Javi’s long arm snakes around my shoulder. “How many times do I have to tell you? No singing in the hallway.” His hair flops into his eyes. “No singing, period.” He looks at Sarah and pretends to slit his throat.
I push him off, sling my backpack over my shoulder, and stalk towards the theater.
Javi and Sarah follow me, and he grabs my arm. “Hey.”
I shake him off. “I thought we were dressing up together.”
Javi snorts and covers his mouth. “I didn’t think you were actually listening. You never follow my fashion advice.”
He’s right. And for good reason too. His fashion blog is more like a fashion pile-up, full of crashes and drunk styling near misses, with a total audience of eight including our moms.
“Whatever.” I head into the carpeted theater. It’s new and way too nice for our school. “By the way, you’ve been downgraded. I’m taking an F off of BFF.” 
“You mean I’m the BEST. FOREVER?” Javi flops into a seat. “Don’t be mad. It’s not good when one half of the Olsen twins is upset.”
Such a ludicrous statement, cause I’m short-ish and redheaded while Sarah is tall with glossy black locks.
He runs his fingers through his hair and looks at Sarah. “Seriously…what happened? It was like Abs had just declared war. Or farted.”
Sarah bites her bottom lip and looks at me. “It was kinda funny.”
"Details. Now." Javi's hands are so animated I think they’re about to turn into birds and take flight.
"Calm down, jazz hands." I dump my bag in a seat. "I..." I look at Sarah, who’s bouncing on the balls of her feet. I give up. "Fine. You tell him."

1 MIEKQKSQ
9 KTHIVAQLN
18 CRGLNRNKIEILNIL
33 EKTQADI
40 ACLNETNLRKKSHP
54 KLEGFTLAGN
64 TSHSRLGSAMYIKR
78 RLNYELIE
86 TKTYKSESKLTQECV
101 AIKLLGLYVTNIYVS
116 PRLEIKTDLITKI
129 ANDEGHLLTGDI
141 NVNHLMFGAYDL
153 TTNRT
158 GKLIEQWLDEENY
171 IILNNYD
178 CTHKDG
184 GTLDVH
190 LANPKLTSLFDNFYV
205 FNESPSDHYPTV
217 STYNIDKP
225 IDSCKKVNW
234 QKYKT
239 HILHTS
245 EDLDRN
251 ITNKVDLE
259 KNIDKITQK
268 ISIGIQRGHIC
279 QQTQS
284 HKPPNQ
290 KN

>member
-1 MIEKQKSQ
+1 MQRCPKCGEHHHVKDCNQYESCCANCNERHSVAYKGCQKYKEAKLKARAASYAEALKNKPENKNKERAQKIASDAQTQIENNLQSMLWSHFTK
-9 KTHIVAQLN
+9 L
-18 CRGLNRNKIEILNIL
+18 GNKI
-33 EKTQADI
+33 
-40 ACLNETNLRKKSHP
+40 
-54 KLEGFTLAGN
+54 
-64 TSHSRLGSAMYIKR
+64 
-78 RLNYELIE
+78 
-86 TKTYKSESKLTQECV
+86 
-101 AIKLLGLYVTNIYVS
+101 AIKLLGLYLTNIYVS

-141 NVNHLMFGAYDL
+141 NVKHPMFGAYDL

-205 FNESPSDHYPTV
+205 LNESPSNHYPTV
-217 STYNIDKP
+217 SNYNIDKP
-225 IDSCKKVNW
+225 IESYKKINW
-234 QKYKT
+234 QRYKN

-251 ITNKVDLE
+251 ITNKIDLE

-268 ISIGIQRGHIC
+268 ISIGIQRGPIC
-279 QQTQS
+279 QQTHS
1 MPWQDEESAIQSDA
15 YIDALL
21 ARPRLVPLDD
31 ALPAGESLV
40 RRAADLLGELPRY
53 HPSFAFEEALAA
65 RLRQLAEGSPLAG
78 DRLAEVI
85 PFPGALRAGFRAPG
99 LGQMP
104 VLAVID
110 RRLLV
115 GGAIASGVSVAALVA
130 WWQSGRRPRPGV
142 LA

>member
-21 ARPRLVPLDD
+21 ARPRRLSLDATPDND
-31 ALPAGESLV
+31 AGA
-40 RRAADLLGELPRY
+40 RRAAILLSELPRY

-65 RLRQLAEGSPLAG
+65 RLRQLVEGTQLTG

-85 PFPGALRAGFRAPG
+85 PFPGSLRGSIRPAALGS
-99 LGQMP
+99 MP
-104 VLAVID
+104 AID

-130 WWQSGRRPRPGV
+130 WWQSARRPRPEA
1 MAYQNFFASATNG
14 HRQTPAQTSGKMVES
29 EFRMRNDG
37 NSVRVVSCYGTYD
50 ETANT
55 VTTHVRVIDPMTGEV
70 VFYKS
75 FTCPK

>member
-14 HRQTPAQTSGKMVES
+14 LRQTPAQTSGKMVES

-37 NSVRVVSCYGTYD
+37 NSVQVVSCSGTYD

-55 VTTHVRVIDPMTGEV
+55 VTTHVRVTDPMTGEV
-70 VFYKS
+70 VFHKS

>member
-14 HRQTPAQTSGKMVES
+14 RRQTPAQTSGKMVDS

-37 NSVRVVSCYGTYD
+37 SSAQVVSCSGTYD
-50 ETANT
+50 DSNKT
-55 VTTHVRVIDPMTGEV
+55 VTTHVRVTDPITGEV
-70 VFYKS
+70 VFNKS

"Abby went into her I’m-in-a-Glee-daydream mode and sang Into the Woods to Austin.” Sarah breaks into song. “I wish... I wish to go to the festival." The acoustics of the room amplify her enchanting voice, and I half expect forest creatures to start gathering. So unlike how my version sounded.
Javi gathers my hands into his, looking deep into my eyes. “Abby. Let’s be real. You do realize that you’ll never be America’s Next Top Hallway Singer?”
“I hate you sometimes.” I pull away.
“She’d probably make the Top Ten,” says Sarah.
Finally. Someone sticks up for me.
“You love me always.” Javi waves me off. "Anyway. What did Austin say?"
I shake my head. "Nothing but snickers, and I don’t mean chocolate."
Javi sits forward and rests his chin on his hands. "Did he look good at least?"
"Like an angel." I slump into the chair next to him. We ache for the same person. But Austin isn’t gay, and he doesn’t date non-cheerleaders. Maybe that's why Javi's my best friend forever. We bonded over our obsession two years ago. And ever since, the couple most unlikely to attend a football game has done just that.
“Going out tonight?” asks Sarah.